George Washington's Boyhood Home Found

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The Washingtons kept about ten slaves in the main farmhouse and outbuildings, while another twenty lived at a still-undiscovered nearby site, the historians said.

Trove of Artifacts

The cellars beneath the house held a trove of artifacts, including wig curlers, a Masonic pipe, pottery sherds, fish bones, more than a thousand straight pins, and a mysterious carnelian gem originally from India.

The site also included prehistoric matter that far predated George Washington's house, as well as items from the years since, said Muraca.

The researchers found a pipe, decorated with a carved compass in a square on the inner side of the bowl and columns and other Masonic symbols on the outside.

Records show that Washington first became a Freemason in Fredericksburg, across the Rappahannock River from Ferry Farm. He could have smoked the pipe on the site while studying to advance through the fraternity's hierarchy between 1752 and 1753.

"That pipe was certainly in use during that time," said Muraca, who would not comment further on the possible link to Washington.

John Ferling, a Washington biographer and professor emeritus at the University of West Georgia in Atlanta, noted that Washington was not otherwise known to have smoked tobacco.

Ferling, who is not affiliated with the Ferry Farm excavations and has not seen the artifacts, was intrigued by the inch-long (2.5-centemeter-long), rusty red colored carnelian bead.

Muraca said the semiprecious stone originated in India and was cut into a form popular then in West Africa, where such beads were sold.

It was the centerpiece of a bead necklace, he said, and similar beads were found in slave graves in Barbados.

"This is the first one I know of in the mainland of the U.S.A.," Muraca said.

The Barbados and Virginia beads could be linked, because Washington, in his late teens, had gone to Barbados with his brother, who had tuberculosis and had been advised by a doctor to convalesce there, the historians said.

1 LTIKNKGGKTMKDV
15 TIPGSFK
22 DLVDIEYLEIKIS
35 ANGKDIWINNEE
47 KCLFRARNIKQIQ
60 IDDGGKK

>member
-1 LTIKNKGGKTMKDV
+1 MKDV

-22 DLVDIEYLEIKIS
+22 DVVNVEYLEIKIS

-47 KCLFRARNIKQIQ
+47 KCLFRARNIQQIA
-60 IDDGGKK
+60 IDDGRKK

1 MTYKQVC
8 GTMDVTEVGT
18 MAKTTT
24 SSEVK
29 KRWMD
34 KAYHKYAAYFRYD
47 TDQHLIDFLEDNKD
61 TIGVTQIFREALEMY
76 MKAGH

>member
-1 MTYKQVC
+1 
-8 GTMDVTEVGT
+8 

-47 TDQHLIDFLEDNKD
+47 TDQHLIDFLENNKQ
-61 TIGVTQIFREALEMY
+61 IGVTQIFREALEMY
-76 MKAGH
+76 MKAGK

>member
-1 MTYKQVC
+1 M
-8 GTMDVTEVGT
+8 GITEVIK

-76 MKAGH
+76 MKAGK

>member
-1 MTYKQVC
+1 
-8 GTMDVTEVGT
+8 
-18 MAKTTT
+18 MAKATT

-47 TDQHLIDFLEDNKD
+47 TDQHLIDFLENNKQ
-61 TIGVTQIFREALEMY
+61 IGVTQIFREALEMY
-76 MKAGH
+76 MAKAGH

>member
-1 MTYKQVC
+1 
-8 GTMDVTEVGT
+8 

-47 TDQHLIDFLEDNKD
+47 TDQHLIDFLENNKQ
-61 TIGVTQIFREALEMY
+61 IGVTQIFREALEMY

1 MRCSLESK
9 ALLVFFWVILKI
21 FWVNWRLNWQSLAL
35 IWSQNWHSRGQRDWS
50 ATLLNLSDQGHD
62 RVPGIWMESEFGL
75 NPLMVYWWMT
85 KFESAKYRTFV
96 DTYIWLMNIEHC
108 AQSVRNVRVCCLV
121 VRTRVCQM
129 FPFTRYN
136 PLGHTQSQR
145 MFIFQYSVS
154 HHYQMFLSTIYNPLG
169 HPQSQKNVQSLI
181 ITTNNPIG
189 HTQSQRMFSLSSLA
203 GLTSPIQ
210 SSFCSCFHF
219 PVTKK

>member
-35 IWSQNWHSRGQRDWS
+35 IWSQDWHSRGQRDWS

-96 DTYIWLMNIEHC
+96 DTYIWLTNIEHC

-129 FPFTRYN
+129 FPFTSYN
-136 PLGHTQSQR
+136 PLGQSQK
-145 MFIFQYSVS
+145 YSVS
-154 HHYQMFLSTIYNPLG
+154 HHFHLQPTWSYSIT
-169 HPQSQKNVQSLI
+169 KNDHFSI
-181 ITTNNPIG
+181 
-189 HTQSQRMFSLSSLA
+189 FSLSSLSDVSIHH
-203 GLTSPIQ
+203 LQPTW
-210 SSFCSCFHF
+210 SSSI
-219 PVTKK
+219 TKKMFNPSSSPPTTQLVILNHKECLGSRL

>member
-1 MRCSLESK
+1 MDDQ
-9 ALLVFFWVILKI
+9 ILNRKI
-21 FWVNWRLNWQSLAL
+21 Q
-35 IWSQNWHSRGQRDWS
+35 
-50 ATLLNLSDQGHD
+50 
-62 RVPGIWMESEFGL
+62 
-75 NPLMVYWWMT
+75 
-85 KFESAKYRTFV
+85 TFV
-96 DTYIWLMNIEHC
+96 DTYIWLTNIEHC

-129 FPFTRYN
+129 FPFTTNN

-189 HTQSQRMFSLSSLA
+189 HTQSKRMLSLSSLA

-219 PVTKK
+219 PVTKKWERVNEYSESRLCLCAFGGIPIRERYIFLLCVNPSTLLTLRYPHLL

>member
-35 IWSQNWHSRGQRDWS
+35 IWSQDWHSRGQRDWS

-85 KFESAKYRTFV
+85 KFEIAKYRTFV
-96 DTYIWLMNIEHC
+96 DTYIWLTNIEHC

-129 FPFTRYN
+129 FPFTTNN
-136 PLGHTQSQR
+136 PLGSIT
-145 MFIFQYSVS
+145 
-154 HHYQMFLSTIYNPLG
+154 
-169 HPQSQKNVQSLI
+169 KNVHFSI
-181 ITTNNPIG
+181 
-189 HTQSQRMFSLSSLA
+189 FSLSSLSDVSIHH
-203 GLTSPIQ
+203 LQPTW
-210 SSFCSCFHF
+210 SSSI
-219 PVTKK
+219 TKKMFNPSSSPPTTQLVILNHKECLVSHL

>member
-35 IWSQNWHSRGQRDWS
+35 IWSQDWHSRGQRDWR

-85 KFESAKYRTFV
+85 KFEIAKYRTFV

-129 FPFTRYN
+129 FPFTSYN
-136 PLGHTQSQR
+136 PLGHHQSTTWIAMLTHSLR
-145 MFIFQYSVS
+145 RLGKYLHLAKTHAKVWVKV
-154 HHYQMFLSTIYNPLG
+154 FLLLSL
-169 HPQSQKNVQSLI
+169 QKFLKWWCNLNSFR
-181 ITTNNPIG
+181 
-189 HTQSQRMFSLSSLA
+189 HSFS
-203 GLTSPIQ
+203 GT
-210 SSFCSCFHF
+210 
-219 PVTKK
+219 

The Ferry Farm bead may also have been owned by enslaved Africans then living on the site.

"You never know what the discovery of an artifact might lead to," Ferling said. "If they would find any artifact that would tell us anything about Washington's youth, that would be extremely important."

Legendary Status

Regardless of their origins, the discoveries will help paint a better picture of the first U.S. president's life, especially since Ferry Farm has achieved almost legendary status.

Civil War soldiers in the area—from both the Union and Confederate armies—wrote home about having visited places of Washington interest, Levy said.

All the soldiers would have been familiar with the anecdotes that still resonate today. It was on this landscape, for instance, that the young Washington is said to have damaged his father's cherry tree and then nobly confess: "I can't tell a lie, Pa; you know I can't tell a lie. I did cut it with my hatchet."

That story can't be verified, and Mason Weems, the author of the 1806 biography in which it first appears, has been accused of embellishing stories. Even so, Levy, who is writing a book on the site and its stories, notes that the tale is not all that hard to believe.

"There's nothing implausible about it. It's not a Paul Bunyan style of story," Levy said, referring to an outlandish American myth.

"It is, at its core, a tale of a six-year-old kid with an ax who banged on a tree and then was caught red-handed by his father," he said.

Levy says the veracity of the story ultimately is less important than the story's longstanding centrality in Americans' understanding of Washington.

"To the extent that who George Washington was as a child has an influence on who he is as an adult—we're going to be able to understand that piece of him in a way that we've never been able before," Levy said.

As the excavations continue and the artifacts are cleaned, identified, labeled, and cataloged, the team also will oversee the construction of a replica of the Washington home and its surroundings.

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